Harvard Graduate School of Design
Moment of the Monument
Professor: Jeffrey Schnapp
In collaboration with Julian Wu
How can a monument communicate with children through play?
According to the writer Robert Musil, the fate of monuments is to be “conspicuously inconspicuous.” The PlaySound PlayGround, a monument to the endangered languages of the Caucasus, remains meaningful by being “inconspicuously conspicuous.” The PlaySound encourages active participation and engagement with its subject matter by integrating itself into the daily life of children. Its dual functionality as a monument and a playground creates an ambient learning experience without calling attention to itself. It does not rely on written plagues or static symbols to impart meaning. Rather, it creates a dynamic, interactive atmosphere that orchestrates and accommodates the way that children play.
Children’s stories are often the most effective vehicles for passing on cultural traditions and maintaining an active language. The PlaySound consists of a series of thirty-four grassy hills, alluding to the topographical variety of the region, each referencing an active North Caucasian language and the recently extinct language of Ubykh. Sensors built into each hill detect weight and movement on the playground equipment and activate a sound-scape of the hill’s particular language in ways specific to its degree of endangerment. Voices reciting fables and stories from each language are projected from hidden speakers in the ground. Because the sensors are sensitive to the number of people on the PlaySound at any given time, as well as their relatives positions, the experience of the monument is always different, and every journey taken through it encounters a unique exposure to sound.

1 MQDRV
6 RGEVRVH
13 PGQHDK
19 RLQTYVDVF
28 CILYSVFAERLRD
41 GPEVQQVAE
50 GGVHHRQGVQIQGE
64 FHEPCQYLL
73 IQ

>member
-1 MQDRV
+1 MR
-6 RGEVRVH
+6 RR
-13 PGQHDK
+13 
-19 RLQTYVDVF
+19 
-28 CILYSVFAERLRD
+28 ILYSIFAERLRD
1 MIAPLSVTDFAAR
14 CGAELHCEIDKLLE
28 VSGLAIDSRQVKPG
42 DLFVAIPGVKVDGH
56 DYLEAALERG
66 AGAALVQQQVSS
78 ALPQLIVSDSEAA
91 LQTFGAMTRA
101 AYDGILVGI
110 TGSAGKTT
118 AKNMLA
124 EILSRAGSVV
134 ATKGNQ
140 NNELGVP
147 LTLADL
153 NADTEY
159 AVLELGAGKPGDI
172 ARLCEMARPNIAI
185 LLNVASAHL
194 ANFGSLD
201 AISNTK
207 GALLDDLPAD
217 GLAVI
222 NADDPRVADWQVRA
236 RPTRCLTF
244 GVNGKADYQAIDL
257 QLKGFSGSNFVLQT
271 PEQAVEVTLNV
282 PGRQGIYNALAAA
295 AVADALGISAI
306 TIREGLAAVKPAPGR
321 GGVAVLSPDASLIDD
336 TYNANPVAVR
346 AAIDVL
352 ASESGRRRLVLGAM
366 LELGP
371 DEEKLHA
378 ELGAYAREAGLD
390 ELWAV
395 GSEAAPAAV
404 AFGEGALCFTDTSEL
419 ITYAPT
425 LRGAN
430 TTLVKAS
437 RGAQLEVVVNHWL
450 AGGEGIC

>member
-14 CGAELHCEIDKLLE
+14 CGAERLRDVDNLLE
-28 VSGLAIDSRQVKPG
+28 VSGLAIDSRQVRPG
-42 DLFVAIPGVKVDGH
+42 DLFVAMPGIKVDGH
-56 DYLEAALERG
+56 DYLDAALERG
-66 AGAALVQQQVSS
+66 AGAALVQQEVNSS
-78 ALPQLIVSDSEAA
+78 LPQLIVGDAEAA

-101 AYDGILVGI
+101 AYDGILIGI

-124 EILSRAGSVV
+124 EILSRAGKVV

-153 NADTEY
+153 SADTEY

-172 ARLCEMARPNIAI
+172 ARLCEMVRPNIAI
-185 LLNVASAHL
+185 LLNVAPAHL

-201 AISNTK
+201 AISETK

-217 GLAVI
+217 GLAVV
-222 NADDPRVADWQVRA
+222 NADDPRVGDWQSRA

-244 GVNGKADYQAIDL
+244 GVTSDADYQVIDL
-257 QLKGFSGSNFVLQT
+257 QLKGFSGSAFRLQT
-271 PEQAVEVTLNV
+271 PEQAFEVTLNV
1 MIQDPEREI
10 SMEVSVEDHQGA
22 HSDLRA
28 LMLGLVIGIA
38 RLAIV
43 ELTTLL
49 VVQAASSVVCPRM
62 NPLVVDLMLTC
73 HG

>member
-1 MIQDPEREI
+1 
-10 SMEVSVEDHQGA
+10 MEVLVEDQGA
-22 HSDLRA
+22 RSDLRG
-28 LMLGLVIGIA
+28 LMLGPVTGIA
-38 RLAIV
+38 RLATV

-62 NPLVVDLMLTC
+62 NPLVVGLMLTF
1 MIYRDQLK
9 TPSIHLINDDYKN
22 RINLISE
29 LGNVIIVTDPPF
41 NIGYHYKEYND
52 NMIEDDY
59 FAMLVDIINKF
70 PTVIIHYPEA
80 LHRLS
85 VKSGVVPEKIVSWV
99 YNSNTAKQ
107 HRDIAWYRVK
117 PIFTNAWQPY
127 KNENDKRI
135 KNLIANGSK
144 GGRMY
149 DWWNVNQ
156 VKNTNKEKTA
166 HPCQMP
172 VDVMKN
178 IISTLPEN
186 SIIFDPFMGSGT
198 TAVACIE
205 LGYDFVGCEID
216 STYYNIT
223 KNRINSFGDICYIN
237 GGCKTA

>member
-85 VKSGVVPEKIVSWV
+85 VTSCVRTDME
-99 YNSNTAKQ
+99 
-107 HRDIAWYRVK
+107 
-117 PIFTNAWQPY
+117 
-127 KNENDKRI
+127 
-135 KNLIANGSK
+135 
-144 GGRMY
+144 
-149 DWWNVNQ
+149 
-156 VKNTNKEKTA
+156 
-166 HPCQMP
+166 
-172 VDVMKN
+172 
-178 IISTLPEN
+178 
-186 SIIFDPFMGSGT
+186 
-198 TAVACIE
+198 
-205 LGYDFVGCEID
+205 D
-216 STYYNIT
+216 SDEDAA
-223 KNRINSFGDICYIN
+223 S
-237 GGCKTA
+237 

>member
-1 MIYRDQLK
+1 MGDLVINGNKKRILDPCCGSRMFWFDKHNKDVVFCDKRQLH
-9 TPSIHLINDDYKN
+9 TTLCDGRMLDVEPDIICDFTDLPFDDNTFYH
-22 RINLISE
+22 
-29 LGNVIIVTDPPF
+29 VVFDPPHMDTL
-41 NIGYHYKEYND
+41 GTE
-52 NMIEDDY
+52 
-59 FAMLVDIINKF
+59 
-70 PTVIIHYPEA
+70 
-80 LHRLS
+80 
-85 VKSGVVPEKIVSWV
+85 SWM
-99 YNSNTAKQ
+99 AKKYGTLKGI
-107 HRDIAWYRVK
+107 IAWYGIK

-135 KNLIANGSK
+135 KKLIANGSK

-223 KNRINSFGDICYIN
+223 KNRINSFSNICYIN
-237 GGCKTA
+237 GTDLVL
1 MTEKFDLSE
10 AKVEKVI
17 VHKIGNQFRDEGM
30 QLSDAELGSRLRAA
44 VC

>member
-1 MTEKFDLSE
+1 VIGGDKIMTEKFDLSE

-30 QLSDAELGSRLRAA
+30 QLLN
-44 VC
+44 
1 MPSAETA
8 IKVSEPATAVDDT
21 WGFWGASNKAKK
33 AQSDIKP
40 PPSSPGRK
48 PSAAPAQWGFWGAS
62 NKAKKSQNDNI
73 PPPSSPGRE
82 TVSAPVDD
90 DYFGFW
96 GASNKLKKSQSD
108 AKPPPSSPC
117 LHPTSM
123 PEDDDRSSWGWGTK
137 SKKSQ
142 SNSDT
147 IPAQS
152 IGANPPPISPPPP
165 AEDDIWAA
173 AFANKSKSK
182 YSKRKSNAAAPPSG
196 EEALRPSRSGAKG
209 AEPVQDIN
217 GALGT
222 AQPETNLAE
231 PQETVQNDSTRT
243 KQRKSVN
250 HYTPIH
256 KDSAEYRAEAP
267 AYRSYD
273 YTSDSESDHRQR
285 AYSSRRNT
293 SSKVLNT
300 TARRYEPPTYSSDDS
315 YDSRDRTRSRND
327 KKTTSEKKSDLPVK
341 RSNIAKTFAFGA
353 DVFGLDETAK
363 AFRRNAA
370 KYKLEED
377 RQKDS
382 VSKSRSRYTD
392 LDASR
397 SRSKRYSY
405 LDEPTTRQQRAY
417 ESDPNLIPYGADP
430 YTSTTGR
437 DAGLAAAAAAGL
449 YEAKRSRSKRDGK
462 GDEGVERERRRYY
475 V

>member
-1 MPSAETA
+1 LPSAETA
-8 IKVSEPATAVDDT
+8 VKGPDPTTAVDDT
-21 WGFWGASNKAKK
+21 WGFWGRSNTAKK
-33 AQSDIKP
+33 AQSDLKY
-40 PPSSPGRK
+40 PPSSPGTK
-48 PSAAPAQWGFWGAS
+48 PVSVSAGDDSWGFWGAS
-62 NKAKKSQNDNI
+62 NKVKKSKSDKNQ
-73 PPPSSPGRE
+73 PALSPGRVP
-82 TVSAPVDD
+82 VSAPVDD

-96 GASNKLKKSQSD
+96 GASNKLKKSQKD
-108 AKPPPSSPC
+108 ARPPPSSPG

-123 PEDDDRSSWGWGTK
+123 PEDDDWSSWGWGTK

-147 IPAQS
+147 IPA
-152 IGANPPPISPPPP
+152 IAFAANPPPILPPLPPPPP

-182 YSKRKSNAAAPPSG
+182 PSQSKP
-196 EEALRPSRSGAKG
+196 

The layout of the hills clusters the three language groups together so that children can register their similarities even if they may not understand the languages themselves. The relative height and isolation of each hill correlates to the number of people left who speak each language as their mother tongue. The tallest, steepest hill, located in the center of the playground, represents Ubykh. By delicately privileging the endangered languages by assigning them to higher hills with greater views, the PlaySound hopes to spark curiosity and elevate the status of these languages in the minds of the children. Ultimately, the monument hopes to curtail, and even reverse, the process of language extinction.